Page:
The fact that they slip on and off without any laces or zippers is awesome. You have to be careful to get the right size for your wader setup... 1-1.5 sizes up usually.

I wouldn't get the OSS waders until all they consider all the modifications I am going to submit. Not that they are bad now, but they could be a lot better and they're the type to really listen.

06-04-2011, 07:13 PM
Juro, thanks for the info and I will do some 'googling' to find out more. Inside of base boot - completely neoprene lined or just neoprene on collar and gusset?

Pete R

06-05-2011, 05:27 AM
Pete - they are the fisherman's boot from Muck Boot. Fully lined, very very comfortable. No zippers to jam, no laces to come undone - they slip on and the sleeve keeps everything out - I had zero sand after Nauset yesterday, and they aren't even glued on yet.

Recommend 2 sizes larger for neoprene foot waders, and 1 size larger for goretex or other thin foot designs.

I used them for a couple of hours in mild wading conditions over neoprene and they were tight at 1 size over. No sand got in but because the Simms Guide wader has no built-in gaiter to cover the sleeve I would think the stitching and glueing would be important for using with the Simms products, in addition to the 2 sizes over.

BTW the OSS comes with goretex feet, light and comfortable with this boot but I will have to see if the durability is there. I don't walk around bootless on pavement or rocks but I see a lot of fishermen doing it when prepping so durability is a requirement / consideration. Time will tell.

Goretex feet do go very well with this neoprene lined boot though... very comfortable.

06-05-2011, 11:21 AM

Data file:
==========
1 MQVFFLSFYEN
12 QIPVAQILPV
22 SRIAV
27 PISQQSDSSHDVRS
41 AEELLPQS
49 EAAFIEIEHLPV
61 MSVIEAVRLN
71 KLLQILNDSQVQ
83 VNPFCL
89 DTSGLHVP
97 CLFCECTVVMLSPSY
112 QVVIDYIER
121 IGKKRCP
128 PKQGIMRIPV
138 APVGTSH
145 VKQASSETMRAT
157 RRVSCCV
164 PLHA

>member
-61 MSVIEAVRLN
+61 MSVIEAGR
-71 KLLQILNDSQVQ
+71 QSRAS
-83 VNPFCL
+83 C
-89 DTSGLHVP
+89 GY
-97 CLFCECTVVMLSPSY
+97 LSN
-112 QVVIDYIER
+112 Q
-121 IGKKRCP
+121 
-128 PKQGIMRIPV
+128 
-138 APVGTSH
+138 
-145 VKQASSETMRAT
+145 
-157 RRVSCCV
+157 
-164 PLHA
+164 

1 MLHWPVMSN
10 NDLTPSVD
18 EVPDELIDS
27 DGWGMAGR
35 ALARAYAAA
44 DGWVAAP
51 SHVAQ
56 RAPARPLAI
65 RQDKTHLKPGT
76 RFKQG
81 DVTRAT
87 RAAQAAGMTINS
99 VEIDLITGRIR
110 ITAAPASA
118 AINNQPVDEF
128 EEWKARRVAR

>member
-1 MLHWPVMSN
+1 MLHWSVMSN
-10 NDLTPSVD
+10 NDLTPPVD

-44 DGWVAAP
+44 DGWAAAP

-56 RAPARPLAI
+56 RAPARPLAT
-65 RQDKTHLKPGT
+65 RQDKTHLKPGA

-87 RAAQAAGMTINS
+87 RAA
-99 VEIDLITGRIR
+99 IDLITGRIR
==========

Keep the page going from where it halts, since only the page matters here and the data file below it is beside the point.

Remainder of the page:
One more note... Muck also makes a shorty, which I think will be worth trying given the neoprene sleeve will be sewn on by a cobbler and sealed with neoprene tape at the joint.

Have to test it but I assume it would be easier to put on/off and cooler for long walks in hot sun.

Right now I am going to continue with the mid-height, contacted a cobbler who said no problem sewing the sleeve onto the boot top.


06-06-2011, 06:18 PM
Rather than spending for the cobbler, maybe just glue the tube on with goop or equivalent, should be just as effective and way cheaper.

06-06-2011, 06:51 PM
I have never hired a cobbler before but I assume one rotation around the sewing machine anvil shouldn't cost me that much. Am I in for a rude awakening? I'll get an estimate before authorizing the work of course.

There is an aquaseal (best product for this application) and tape kit that is meant for sealing seams. This is available from drysuit catalogs.

I would feel much better about stitching beneath the seal/seam, this is a system I anticipate will last for several years. My previous boot lasted approx 4 yrs and had less reinforcement than the Muck, and 2mm neoprene. I am confident this will last much longer.

06-06-2011, 09:46 PM
Cobblers ain't cheap! But I do think you're on the right track.

06-13-2011, 07:05 PM
So I've been on a different path than Juro, but seeking the same destination and I've got the 99% solution, I don't think the last 1% is achievable with what I'm working with. I started out with Patagonia Riverwalkers a couple of years ago, they're light and comfortable but they let some sand in and eventually you had to take them off and clean them out. I figured out that the sand was coming in along the side of the tongue, so my solution was to sew in a gussett where the factory webbing stopped. With waders that have gravel guards this has been a very successful modification, last Saturday I wallowed around on a soft bar in Pleasant Bay with a hard current for quite a while after fishing an hour or so along the sandy edge and took on no sand at all save a few grains that I could have imported just putting on my boots in the parking lot.
Black material is what was added, it's just some elastic.